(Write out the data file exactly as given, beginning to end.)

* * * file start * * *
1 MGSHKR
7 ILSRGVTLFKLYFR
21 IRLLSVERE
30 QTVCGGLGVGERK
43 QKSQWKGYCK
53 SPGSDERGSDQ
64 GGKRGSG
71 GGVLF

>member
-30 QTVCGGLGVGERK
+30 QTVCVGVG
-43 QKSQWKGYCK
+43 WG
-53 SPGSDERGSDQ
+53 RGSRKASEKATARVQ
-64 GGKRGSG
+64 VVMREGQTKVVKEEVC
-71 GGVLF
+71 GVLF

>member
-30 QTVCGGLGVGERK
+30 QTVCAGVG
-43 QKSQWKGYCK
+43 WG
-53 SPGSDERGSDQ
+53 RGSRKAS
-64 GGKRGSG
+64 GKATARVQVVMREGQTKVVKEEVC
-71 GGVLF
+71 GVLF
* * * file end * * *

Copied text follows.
1 MGSHKR
7 ILSRGVTLFKLYFR
21 IRLLSVERE
30 QTVCGGLGVGERK
43 QKSQWKGYCK
53 SPGSDERGSDQ
64 GGKRGSG
71 GGVLF

>member
-30 QTVCGGLGVGERK
+30 QTVCVGVG
-43 QKSQWKGYCK
+43 WG
-53 SPGSDERGSDQ
+53 RGSRKASEKATARVQ
-64 GGKRGSG
+64 VVMREGQTKVVKEEVC
-71 GGVLF
+71 GVLF

>member
-30 QTVCGGLGVGERK
+30 QTVCAGVG
-43 QKSQWKGYCK
+43 WG
-53 SPGSDERGSDQ
+53 RGSRKAS
-64 GGKRGSG
+64 GKATARVQVVMREGQTKVVKEEVC
-71 GGVLF
+71 GVLF